More mummy lit

Misconceptions: truth, lies and the unexpected on the journey to motherhood

Naomi Wolf <em>Chatto

It was absolutely predictable that Naomi Wolf would write a book about motherhood. She belongs to a generation of women, which is also my generation, for whom becoming and being a mother have undone every comfortable feminist certainty we ever had, and whose trademark response is to write about it. Reared on a weirdly neutered brand of feminism, you regarded motherhood as just a vague idea to keep up your sleeve in case it came in handy later. Children were things you left as late as possible, then farmed out to minders and nurseries while you concentrated on the all-important task of being equal. During those decades of active, angry, acquisitive feminism, motherhood was expunged from the official doctrine, cast as an old-fashioned habit best ignored. "Our great romance was with the belief in equality itself," as Wolf puts it.

Misconceptions is Wolf's fourth book. It is interesting not so much for what it has to say about the journey to motherhood, a story which has been told rather better elsewhere, but for how it fits into a wider publishing phenomenon, recently dubbed "mummy lit". The term may be trivialising; the rapidly amassing body of fiction and nonfiction that it describes is anything but. Taken individually, these books vary greatly in style, approach and quality; taken together, they represent something substantial and unignorable.

Wolf writes plaintively of the "collision between expectation and reality" which creates "a kind of statelessness for many women" when they become mothers. In exile from old convictions, we are in the process of discovering ways to talk and write about this collision and its consequences, whether that's the acidic introspection of Rachel Cusk's A Life's Work, the wry humour of Susan Maushart's The Mask of Motherhood or the warm-hearted insightfulness of Maureen Freely's What About Us?, to name three contributors to the genre.

Through the prism of publishing trends we are witnessing feminism in the process of reinventing itself, struggling to draw from the wreckage of an outmoded idealism about gender equality some clues and fragments from which a less grandiose, more realistic - holistic even - feminism may be constructed, one that encompasses rather than denies the centrality of not just our productive, but our reproductive selves.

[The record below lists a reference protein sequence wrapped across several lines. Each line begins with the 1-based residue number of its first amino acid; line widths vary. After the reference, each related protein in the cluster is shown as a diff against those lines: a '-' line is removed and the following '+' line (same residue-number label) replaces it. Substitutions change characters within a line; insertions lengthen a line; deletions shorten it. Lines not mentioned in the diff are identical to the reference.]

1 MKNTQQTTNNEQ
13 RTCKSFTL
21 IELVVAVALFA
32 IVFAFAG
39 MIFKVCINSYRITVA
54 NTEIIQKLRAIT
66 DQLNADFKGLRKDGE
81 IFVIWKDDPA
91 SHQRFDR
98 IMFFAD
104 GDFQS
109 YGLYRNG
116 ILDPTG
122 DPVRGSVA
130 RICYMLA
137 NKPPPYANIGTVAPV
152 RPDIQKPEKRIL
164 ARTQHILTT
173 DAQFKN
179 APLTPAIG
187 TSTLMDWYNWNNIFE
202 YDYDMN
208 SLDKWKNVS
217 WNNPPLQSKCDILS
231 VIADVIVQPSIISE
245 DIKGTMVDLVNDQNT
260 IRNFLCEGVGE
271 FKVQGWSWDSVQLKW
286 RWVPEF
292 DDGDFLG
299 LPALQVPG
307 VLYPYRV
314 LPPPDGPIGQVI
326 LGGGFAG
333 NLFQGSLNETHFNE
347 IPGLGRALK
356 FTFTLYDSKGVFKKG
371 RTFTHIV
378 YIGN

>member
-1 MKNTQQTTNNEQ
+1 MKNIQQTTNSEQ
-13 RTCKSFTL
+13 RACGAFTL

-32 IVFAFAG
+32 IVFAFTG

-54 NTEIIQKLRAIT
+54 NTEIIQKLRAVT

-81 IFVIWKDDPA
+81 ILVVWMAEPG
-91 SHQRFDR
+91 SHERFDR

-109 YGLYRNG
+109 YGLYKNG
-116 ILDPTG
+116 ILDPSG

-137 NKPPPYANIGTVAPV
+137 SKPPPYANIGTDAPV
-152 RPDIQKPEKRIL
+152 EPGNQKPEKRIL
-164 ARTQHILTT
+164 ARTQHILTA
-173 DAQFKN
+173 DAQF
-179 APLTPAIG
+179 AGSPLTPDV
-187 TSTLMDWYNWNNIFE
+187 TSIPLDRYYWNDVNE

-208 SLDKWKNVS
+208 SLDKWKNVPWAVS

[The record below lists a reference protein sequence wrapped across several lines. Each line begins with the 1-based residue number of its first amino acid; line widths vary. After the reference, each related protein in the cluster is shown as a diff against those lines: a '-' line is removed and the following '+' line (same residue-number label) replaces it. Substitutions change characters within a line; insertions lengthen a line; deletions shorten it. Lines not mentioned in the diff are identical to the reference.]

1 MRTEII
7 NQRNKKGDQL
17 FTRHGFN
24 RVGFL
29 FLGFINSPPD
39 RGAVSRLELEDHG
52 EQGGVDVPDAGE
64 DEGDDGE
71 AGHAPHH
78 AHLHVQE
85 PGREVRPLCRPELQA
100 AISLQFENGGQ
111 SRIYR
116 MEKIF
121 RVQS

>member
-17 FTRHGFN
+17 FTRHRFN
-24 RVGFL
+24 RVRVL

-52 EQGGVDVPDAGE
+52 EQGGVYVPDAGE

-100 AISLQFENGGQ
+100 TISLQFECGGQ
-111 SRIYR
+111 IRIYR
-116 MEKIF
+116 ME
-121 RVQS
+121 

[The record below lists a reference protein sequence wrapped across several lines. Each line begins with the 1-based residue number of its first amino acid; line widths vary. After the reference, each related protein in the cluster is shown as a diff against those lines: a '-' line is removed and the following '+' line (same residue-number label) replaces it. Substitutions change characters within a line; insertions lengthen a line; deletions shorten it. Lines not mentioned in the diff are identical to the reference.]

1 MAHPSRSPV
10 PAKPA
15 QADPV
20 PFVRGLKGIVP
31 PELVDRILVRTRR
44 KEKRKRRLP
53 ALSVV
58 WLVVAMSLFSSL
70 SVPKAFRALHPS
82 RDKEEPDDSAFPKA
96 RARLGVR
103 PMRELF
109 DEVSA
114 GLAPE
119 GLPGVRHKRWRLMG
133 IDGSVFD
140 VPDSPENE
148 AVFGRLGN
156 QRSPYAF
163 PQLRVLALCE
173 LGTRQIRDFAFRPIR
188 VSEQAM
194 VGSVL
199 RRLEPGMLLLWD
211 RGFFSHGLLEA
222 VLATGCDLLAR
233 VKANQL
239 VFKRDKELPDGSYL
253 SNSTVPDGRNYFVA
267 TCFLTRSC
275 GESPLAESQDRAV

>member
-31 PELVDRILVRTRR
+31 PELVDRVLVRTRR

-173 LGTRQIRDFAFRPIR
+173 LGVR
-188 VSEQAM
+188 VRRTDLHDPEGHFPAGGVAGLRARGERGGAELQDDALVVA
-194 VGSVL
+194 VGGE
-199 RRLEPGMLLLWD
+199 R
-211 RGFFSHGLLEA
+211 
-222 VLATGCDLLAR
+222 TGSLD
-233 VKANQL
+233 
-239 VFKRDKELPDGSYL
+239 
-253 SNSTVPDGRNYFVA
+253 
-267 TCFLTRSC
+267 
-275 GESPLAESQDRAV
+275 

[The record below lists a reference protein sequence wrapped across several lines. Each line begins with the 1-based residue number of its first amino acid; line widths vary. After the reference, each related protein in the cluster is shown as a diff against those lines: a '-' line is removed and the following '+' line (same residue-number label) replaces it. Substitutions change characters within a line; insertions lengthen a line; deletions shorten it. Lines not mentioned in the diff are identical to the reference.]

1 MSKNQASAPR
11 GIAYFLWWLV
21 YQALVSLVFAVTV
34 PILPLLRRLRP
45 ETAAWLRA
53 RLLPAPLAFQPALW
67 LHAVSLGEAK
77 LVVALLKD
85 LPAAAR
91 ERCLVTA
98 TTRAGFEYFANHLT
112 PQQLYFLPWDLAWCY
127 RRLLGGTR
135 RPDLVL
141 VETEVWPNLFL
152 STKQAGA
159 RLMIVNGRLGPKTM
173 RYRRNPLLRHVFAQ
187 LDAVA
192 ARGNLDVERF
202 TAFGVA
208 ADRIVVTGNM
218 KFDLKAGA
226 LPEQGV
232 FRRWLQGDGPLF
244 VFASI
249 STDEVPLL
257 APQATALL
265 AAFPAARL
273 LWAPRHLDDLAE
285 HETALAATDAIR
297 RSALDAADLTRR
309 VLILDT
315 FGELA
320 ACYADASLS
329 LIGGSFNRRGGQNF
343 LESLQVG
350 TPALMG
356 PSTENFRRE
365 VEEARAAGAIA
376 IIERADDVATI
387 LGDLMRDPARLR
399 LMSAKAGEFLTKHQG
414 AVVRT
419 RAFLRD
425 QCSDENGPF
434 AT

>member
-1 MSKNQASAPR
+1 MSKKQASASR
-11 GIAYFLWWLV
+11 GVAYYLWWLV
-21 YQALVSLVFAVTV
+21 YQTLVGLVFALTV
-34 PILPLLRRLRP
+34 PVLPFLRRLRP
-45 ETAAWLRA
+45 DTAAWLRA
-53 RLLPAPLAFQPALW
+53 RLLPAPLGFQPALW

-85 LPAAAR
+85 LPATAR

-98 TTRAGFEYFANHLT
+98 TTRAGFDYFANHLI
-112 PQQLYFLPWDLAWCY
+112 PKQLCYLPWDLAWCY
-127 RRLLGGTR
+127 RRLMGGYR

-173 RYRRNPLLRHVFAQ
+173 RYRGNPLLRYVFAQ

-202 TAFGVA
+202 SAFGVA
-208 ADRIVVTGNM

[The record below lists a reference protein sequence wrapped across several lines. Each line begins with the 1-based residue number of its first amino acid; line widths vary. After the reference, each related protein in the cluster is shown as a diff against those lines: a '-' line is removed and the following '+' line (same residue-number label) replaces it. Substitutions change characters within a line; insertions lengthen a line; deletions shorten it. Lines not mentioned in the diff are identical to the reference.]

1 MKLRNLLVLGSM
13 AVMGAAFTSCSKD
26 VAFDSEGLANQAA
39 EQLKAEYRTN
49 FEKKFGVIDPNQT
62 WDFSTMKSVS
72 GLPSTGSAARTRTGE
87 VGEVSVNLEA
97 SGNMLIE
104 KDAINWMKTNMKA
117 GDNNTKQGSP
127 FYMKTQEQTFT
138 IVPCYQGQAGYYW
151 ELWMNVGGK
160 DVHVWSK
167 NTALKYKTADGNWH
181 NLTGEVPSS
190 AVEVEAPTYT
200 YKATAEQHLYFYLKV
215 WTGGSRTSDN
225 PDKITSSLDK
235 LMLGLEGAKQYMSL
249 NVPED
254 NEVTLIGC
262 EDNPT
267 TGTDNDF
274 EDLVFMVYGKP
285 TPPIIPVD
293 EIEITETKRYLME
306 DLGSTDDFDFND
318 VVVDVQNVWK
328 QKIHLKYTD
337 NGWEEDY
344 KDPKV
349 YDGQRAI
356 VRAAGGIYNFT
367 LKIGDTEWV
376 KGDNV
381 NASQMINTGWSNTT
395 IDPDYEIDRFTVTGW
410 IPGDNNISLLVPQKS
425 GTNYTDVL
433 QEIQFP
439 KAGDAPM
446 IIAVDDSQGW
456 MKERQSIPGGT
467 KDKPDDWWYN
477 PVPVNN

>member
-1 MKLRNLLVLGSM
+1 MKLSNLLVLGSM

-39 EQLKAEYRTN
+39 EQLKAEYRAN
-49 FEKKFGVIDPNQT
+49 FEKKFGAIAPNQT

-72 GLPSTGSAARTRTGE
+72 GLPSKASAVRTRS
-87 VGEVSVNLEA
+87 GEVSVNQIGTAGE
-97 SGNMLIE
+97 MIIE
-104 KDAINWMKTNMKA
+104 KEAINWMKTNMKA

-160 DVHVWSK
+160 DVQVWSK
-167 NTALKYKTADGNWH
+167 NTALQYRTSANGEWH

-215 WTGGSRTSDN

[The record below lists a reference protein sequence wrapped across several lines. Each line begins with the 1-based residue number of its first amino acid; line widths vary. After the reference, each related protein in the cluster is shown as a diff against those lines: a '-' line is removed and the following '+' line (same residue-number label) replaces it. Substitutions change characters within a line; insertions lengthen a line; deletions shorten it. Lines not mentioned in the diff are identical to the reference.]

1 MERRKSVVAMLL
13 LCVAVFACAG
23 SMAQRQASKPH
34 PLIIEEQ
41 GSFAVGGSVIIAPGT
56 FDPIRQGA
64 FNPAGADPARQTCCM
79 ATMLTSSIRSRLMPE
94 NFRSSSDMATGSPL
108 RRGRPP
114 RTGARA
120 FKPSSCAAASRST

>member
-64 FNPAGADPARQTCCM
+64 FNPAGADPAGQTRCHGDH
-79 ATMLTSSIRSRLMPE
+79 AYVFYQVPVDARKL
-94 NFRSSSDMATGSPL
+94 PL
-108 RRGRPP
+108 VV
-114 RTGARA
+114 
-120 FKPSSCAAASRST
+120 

I have nothing but admiration for Wolf's determination to get up there on her soapbox and tell us how wrong the world is, how badly it uses women. Misconceptions, however, is not a particular success, marred by too many hackneyed revelations about pregnancy, too many unstartling insights about motherhood. A self-indulgent torpor embues the writing for the most part.

Wolf recovers her usual table-thumping pizzazz only when she turns her attention to anatomising the American medical profession.

She depicts the American birth industry as a remorseless machine geared to maximising profit and minimising liability. In the sleek world of private health- care, time is money; patients are merely the means to a lucrative end. Since the 1970s, the Caesarean rate in the United States as a whole has risen from 6 per cent to 25 per cent (compared to 5 per cent in some European countries). In private hospitals in America, however, the rate for healthy, middle-class women stands at 50 per cent. "In other words," says Wolf, "women whose health plans can afford to reimburse the hospital for a Caesarean section are more likely to be told they must have one."

As her pregnancy progresses, Wolf is drawn into a web of obscure silences, misleading statistics and obfuscating procedures. In a New York consulting room, a leading obstetrician hisses that she will be risking her unborn child's life if she resists medical intervention. Only later does she realise he was probably just covering his ass. The gleaming Alternative Birthing Center in the smart Washington hospital where she is due to deliver turns out to be little more than a cynical showpiece, pretty bait for women just like Wolf who, in reality and on the flimsiest pretext, will be shunted to the unglamorous birthing rooms below. There, epidurals, episiotomies and surgery are as routine as flossing teeth. The many, considerable risks associated with each of these interventions are starkly itemised.

Private obstetricians and hospitals make substantially more money from a Caesarean than a vaginal delivery. Wolf points out that American hospitals would lose $1.1bn in revenue each year if they performed Caesareans only when absolutely necessary.

With one eye on their hourly rate and the other on the cost of litigation, obstetricians pressurise women into unnecessarily hi-tech births that frequently end in emergency Caesareans. Even entirely problem-free labours are routinely "speeded up" with the help of epidurals and Caesareans, if deemed by obstetricians to be taking too long. In comparison with this monstrous piece of profiteering, the creaky old NHS emerges as little short of a birthing idyll.

Rebecca Abrams's most recent book is Three Shoes, One Sock and No Hairbrush (Cassell, £9.99)

This article first appeared in the 17 September 2001 issue of the New Statesman, The end of the open society?